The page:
Saint-Lazare council adopts new environmental protection by-law
By John Jantak
THE JOURNAL FILE PHOTO/MONIQUE BISSONNETTE
Saint-Lazare council amended the proposed by-law to authorize tree cutting required to bring private roads up to municipal standards on the private portion of Sandmere and Oakridge but stressed a municipalization project will still have to be put in place to allow any future construction on those streets.
Saint-Lazare council unanimously adopted By-law 1095 during its monthly meeting on April 13. The new by-law replaces Plan 9 referred to in section 449.1 of zoning By-law 771 to ensure the protection of the forest ecosystems on its territory.
The objectives of By-law 1095 are to avoid fragmenting large forest areas, limiting the impact of human activity in wooded areas deemed ecologically highly valuable, protecting the town’s potable underground water sources, improving the collective ability to adapt to climate change, and maintaining wildlife, floral habitats and natural green corridors.
During the public consultation process that was held from February 18 to March 4, elected officials noted a large majority of the comments submitted were very favourable for the protection of the town’s forest ecosystems.
Council also noted that the majority of opponents to the proposed by-law were landowners who were primarily concerned about the impact of the by-law on future residential developments and the value of their land.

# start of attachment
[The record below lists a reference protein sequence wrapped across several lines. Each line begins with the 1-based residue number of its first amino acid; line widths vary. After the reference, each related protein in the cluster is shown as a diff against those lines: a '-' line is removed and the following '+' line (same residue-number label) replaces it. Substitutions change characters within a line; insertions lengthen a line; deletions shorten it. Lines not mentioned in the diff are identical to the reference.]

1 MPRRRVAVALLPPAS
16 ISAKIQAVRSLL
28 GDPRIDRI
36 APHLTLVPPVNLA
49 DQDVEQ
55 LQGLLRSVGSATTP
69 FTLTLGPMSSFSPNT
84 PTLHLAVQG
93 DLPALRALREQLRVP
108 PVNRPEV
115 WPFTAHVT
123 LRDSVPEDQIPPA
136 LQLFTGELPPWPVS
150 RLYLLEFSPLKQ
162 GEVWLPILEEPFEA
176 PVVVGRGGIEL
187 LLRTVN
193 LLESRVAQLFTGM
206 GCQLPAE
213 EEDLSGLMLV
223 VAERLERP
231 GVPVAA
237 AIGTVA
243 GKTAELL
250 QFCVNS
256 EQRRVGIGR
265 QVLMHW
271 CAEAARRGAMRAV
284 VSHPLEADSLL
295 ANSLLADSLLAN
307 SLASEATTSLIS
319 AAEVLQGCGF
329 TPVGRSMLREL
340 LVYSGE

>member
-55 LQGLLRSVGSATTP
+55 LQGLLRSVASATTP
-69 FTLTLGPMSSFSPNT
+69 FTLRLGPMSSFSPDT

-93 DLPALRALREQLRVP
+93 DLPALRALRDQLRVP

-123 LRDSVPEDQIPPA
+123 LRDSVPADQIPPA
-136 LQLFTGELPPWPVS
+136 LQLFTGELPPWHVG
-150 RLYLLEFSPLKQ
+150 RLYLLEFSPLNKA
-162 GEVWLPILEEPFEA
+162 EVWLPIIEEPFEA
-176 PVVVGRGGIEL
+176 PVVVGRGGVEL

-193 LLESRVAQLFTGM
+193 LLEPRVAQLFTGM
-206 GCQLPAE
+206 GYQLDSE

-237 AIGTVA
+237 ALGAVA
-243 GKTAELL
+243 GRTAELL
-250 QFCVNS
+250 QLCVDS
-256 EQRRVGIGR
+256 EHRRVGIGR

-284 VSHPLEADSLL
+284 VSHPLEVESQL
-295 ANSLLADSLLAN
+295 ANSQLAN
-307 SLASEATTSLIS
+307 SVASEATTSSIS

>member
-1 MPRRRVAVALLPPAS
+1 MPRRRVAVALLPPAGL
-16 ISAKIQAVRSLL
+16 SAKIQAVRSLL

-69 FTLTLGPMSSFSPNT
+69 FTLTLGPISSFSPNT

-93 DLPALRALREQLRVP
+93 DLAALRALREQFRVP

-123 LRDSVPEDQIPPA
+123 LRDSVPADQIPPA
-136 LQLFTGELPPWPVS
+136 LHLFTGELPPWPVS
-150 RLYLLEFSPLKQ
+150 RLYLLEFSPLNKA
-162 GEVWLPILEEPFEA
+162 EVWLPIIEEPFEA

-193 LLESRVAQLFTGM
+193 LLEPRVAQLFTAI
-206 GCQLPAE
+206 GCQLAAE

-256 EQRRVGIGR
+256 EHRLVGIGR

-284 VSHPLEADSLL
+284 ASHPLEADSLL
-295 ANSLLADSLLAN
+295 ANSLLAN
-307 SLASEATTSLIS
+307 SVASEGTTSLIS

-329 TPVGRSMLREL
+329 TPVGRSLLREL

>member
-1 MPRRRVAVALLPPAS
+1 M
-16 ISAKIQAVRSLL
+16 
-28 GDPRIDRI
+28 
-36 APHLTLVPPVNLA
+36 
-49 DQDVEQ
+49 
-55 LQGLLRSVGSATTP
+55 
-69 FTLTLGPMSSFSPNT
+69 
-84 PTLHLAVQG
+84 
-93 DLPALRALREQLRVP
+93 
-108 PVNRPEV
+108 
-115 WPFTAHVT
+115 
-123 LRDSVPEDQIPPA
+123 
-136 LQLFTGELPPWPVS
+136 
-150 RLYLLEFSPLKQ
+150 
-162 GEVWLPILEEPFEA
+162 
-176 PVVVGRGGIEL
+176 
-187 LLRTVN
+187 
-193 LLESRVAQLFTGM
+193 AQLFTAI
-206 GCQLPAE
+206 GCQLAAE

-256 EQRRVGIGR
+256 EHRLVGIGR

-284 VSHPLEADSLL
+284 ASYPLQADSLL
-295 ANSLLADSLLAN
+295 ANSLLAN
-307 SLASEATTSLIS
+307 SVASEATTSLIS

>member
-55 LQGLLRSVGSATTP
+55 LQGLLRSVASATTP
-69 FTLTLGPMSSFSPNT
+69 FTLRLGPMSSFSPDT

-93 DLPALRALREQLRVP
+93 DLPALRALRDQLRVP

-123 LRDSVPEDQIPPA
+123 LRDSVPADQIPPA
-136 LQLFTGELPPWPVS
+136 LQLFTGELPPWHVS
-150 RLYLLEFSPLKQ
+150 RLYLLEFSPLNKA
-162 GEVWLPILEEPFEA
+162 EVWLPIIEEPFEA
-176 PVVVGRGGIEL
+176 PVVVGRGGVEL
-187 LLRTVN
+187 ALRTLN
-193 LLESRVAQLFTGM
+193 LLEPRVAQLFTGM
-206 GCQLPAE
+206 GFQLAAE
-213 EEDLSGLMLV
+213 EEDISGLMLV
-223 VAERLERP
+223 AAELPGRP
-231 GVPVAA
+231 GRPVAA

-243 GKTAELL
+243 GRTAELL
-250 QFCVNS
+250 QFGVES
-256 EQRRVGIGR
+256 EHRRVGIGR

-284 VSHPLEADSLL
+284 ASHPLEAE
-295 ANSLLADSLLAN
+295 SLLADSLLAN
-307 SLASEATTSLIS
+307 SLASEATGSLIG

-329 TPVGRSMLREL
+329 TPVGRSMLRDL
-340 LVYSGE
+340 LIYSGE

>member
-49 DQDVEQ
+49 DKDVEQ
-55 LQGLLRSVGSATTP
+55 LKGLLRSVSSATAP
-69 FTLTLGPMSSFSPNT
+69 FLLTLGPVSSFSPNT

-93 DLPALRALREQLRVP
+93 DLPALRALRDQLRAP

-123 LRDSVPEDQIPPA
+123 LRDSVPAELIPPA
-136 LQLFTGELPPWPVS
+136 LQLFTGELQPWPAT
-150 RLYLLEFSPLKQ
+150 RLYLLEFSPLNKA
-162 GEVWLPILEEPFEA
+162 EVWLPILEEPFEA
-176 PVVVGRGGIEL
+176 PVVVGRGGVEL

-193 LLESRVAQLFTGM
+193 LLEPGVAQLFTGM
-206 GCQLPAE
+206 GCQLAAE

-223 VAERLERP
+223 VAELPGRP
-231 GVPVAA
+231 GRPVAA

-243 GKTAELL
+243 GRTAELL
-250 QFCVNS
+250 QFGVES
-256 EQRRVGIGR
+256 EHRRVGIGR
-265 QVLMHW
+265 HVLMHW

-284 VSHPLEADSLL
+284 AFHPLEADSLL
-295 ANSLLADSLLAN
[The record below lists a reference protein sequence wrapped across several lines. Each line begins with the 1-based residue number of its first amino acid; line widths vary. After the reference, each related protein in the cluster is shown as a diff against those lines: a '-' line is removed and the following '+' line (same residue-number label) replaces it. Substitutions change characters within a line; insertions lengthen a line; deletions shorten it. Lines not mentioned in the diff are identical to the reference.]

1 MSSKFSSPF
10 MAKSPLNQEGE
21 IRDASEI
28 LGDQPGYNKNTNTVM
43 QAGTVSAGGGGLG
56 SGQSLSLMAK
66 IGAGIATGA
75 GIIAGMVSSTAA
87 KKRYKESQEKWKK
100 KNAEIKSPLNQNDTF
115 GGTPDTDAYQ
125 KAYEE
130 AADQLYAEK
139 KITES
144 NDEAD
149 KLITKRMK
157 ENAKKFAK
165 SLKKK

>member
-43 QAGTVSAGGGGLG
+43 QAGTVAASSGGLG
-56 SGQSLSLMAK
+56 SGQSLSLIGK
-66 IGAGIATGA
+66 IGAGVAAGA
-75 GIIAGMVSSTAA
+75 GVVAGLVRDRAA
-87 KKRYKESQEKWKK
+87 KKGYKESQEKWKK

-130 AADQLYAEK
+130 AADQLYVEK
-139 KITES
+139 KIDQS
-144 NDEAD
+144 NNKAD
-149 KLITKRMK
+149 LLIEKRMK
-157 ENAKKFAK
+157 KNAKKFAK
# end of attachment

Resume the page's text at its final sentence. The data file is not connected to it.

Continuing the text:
“These were not easy decisions for council to make. There are people out there who are not pleased with the decision and I understand their position. I think that when we received all the comments and questions during the public consultation period it was clear that the majority of the comments were in favour of conservation,” Mayor Robert Grimaudo told The Journal.
“As a council we have to make sure we’re not giving anyone an advantage or disadvantage on what they can and cannot do. Everybody has to be treated the same. I thought it was extremely important to protect everything we can possibly protect west of Côte Saint-Charles,” said Grimaudo.
The mayor added he’s been trying to find a way to be fair and allow residential construction east of Côte Saint-Charles and find a way to allow landowners to do something with their land without devastating the forest. “This is a very difficult task,” said Grimaudo. “The importance of protecting what we have left of our old growth forest and wetlands is very important. We must not forget that once they’re gone, there’s no getting them back. This is very important. The needs of the many basically outweigh the needs of the few. This is the way we have to look at it when it comes to the environment,” Grimaudo added.
Municipalization of private roads
By-law 1095 was also amended to authorize tree cutting required to bring private roads up to municipal standards in light of the possibility of the future municipalization of the private portions of Sandmere and Oakridge Streets.
The city notes that By-law 1095 concerns tree-cutting in forest ecosystems and not the issuance of construction permits on private streets. A municipalization project will still have to be put in place to allow construction on both Sandmere and Oakridge.
“This is an issue that’s been around for a long time. We’re looking at the possibility of opening those roads but the process is far from ready. The process is long and convoluted. A gentleman asked, ‘When can I get my building permit on Sandmere?’” said Grimaudo. “The exception to By-law 1095 that’s made in that zone is not a ticket to getting a building permit.”